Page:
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              Evaluation of rapid and simple techniques for the enrichment of viruses prior to metagenomic virus discovery

              Highlights • The effect of simple virus enrichment methods were tested on a metagenomics dataset. • Centrifugation, filtration or nuclease-treatment was evaluated. • A multi-step enrichment method increased the proportion of virus sequences. • This evaluation guides researchers in their choice of enrichment methodology.

                Author and article information

                415-923-5763 , delwarte@medicine.ucsf.edu
                Virol J
                Virol. J
                Virology Journal
                BioMed Central (London )
                11 November 2016
                11 November 2016
                : 13
                : 184
                [1 ]Blood Systems Research Institute, San Francisco, CA 94118 USA
                [2 ]Department of Laboratory Medicine, University of California at San Francisco, San Francisco, CA 94118 USA
                [3 ]Veterinary Diagnostic Laboratory, University of Minnesota, Saint Paul, MN 55108 USA
                [4 ]Instituto Nacional de Investigación Agropecuaria, La Estanzuela, Colonia, 70000 Uruguay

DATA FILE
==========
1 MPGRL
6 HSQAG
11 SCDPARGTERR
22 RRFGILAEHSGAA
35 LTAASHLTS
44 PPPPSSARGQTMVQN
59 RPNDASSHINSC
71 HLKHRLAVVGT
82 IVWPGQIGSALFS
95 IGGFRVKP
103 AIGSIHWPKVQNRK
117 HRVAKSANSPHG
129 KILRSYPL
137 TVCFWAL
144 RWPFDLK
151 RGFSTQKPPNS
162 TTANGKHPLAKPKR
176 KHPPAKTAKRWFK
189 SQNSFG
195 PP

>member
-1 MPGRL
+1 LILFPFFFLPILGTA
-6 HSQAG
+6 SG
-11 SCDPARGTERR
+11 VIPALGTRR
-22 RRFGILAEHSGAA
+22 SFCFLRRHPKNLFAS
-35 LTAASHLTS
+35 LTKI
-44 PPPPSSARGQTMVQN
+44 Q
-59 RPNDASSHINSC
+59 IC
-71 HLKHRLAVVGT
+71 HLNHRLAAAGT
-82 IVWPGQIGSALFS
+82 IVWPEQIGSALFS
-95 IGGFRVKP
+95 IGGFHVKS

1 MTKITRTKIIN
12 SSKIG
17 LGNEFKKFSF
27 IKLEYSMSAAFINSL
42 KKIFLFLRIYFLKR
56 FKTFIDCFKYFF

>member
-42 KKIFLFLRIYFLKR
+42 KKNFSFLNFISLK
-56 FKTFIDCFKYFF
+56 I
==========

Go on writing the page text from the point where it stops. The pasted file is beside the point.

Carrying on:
© The Author(s). 2016

                Open AccessThis article is distributed under the terms of the Creative Commons Attribution 4.0 International License ( http://creativecommons.org/licenses/by/4.0/), which permits unrestricted use, distribution, and reproduction in any medium, provided you give appropriate credit to the original author(s) and the source, provide a link to the Creative Commons license, and indicate if changes were made. The Creative Commons Public Domain Dedication waiver ( http://creativecommons.org/publicdomain/zero/1.0/) applies to the data made available in this article, unless otherwise stated.

                : 2 September 2016
                : 3 November 2016
                Funded by: FundRef http://dx.doi.org/10.13039/100000050, National Heart, Lung, and Blood Institute;
                Award ID: R01 HL105770
                Award Recipient :
                Short Report
                Custom metadata
                © The Author(s) 2016

                Microbiology & Virology
                Microbiology & Virology
                arteriolitis, circovirus, myocarditis, pig, vasculitis, metagenomics